48 F3d 1139 Richman v. M Straley
48 F.3d 1139
63 USLW 2559, 32 Collier Bankr.Cas.2d 1795
Barbara W. RICHMAN, Plaintiff-Appellant,
M. John STRALEY; David D. Bird; John E. Logan; United
States of America, by and through the the Justice
Department, Office of United States
United States Court of Appeals,
Feb. 14, 1995.
Barbara W. Richman (Glen M. Richman, with her on the briefs) of Richman & Richman, Salt Lake City, UT, for plaintiff/appellant.
Carlie Christensen, Asst. U.S. Atty. (Scott M. Matheson, Jr., U.S. Atty., with her on the brief), Salt Lake City, UT, for defendants/appellees.
Before SEYMOUR, Chief Judge, and LOGAN, and EBEL, Circuit Judges.
SEYMOUR, Chief Judge.
Barbara W. Richman brought an action against the United States and three federal officials, asserting that defendants' appointment of a new standing trustee in the District of Utah and assignment of all new cases to the new trustee constituted a de facto removal of Ms. Richman as the standing trustee in violation of her right to due process under the Fifth Amendment to the Constitution. Because we conclude that Ms. Richman did not have the requisite property interest to support a due process claim, we agree with the district court that she failed to allege a due process violation. We also affirm the court's dismissal of Ms. Richman's related state tort claims.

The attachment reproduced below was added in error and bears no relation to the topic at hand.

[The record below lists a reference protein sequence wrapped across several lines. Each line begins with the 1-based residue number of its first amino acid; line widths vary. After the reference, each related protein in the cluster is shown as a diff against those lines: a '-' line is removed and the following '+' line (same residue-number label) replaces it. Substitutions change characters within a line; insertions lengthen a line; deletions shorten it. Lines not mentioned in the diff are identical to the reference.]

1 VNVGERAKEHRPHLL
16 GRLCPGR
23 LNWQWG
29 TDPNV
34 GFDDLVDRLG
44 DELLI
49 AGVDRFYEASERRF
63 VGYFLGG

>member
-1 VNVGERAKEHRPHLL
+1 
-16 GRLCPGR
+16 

From January 20, 1988 to the present, Ms. Richman has been a standing trustee in the district of Utah pursuant to 28 U.S.C. Sec. 586(b). In that capacity, she serves as the trustee in federal bankruptcy cases filed under chapters twelve and thirteen of the bankruptcy code. The individual defendants are officials in the United States Trustee program.1
On June 29, 1992, John Straley and David Bird informed Ms. Richman that they would appoint a new standing trustee for the district of Utah and assign to her all new bankruptcy cases arising under chapters twelve and thirteen. The next day, Mr. Straley made the promised appointment, which John Logan ratified and approved. Mr. Straley subsequently filed a motion to remove Ms. Richman as a standing trustee in her existing cases. Upon stipulation of the parties, however, the court dismissed the removal proceedings.